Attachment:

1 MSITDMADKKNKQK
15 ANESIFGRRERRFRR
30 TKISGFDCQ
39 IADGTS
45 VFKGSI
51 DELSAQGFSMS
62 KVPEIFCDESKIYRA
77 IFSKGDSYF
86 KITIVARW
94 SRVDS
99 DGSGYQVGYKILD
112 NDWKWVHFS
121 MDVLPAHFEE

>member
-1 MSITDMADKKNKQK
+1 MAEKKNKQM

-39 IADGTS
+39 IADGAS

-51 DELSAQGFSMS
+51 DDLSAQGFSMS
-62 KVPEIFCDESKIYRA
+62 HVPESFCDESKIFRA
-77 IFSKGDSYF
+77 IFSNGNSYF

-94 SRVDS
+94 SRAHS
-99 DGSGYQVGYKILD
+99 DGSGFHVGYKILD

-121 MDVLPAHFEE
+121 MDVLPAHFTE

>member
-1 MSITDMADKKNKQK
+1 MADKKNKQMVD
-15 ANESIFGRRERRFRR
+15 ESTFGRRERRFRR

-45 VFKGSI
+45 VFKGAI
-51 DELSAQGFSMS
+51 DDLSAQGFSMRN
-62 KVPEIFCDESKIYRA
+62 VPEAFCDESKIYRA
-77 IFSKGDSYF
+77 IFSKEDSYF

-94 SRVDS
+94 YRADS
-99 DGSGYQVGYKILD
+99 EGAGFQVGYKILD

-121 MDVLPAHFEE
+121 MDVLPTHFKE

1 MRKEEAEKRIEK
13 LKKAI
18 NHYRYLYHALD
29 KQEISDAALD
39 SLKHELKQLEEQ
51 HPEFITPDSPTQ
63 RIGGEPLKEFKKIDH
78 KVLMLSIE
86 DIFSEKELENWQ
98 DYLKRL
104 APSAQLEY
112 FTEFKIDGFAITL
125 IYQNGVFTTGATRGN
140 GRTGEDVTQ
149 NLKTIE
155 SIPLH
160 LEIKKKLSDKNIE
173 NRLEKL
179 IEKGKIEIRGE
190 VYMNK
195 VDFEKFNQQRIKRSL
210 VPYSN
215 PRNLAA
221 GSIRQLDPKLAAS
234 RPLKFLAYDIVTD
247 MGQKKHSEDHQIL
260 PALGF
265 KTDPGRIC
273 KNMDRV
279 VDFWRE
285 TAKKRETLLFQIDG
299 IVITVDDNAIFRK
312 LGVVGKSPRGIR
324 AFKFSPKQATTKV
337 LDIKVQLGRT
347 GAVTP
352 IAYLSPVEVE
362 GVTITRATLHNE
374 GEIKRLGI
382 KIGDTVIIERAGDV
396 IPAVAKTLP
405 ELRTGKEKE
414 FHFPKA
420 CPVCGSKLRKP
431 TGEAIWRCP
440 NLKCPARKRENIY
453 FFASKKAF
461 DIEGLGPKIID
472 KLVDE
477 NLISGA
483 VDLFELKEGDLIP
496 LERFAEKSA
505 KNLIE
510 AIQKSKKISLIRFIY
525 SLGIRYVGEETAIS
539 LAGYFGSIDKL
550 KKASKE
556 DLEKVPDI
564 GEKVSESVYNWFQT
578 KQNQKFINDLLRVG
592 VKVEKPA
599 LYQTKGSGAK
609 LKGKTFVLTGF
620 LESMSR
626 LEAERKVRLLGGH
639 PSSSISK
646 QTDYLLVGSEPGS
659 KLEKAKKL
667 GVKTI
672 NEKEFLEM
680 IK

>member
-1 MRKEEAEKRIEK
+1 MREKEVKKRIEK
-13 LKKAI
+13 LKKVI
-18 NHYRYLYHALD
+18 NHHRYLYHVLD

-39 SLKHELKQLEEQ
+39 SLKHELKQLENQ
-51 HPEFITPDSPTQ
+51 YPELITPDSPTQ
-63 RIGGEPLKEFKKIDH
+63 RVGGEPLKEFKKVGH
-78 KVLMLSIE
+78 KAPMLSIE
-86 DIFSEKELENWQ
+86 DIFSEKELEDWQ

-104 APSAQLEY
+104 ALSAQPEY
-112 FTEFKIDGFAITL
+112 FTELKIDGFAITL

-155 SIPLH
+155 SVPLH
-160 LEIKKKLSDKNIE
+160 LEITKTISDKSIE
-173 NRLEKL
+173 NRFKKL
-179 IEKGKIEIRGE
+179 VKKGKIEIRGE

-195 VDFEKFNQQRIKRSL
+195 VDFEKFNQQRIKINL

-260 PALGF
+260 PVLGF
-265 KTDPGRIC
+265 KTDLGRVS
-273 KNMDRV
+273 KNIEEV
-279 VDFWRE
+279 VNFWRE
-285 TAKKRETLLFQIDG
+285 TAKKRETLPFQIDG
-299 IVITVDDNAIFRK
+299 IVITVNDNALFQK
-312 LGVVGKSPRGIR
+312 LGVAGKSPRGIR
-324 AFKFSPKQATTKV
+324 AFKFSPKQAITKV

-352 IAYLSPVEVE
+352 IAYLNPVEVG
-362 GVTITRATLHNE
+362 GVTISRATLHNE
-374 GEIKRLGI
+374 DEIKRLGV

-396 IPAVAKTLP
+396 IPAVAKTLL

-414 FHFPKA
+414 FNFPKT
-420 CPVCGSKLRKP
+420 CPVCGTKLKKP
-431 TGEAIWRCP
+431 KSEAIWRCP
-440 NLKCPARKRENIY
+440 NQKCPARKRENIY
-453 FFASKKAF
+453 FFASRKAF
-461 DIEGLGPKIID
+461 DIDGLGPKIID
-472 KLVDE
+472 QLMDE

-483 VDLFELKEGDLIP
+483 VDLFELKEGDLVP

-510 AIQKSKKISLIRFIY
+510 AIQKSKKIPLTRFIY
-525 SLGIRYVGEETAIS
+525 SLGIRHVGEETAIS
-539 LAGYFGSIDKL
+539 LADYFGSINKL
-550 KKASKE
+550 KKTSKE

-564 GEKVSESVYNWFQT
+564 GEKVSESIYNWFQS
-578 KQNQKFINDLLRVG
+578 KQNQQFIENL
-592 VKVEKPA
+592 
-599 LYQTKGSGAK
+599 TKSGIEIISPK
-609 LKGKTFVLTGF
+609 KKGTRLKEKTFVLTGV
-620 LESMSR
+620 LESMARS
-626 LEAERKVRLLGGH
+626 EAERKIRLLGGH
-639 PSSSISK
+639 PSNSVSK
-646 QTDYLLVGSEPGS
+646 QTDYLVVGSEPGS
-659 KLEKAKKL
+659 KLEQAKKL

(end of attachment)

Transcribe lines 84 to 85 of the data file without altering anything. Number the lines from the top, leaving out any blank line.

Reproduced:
337 LDIKVQLGRT
347 GAVTP